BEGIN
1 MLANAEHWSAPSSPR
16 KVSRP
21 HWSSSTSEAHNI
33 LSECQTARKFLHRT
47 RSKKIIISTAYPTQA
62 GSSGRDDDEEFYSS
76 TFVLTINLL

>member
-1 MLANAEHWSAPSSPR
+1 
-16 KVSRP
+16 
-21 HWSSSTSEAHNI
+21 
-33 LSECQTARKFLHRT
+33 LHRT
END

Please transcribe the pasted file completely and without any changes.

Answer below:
1 MLANAEHWSAPSSPR
16 KVSRP
21 HWSSSTSEAHNI
33 LSECQTARKFLHRT
47 RSKKIIISTAYPTQA
62 GSSGRDDDEEFYSS
76 TFVLTINLL

>member
-1 MLANAEHWSAPSSPR
+1 
-16 KVSRP
+16 
-21 HWSSSTSEAHNI
+21 
-33 LSECQTARKFLHRT
+33 LHRT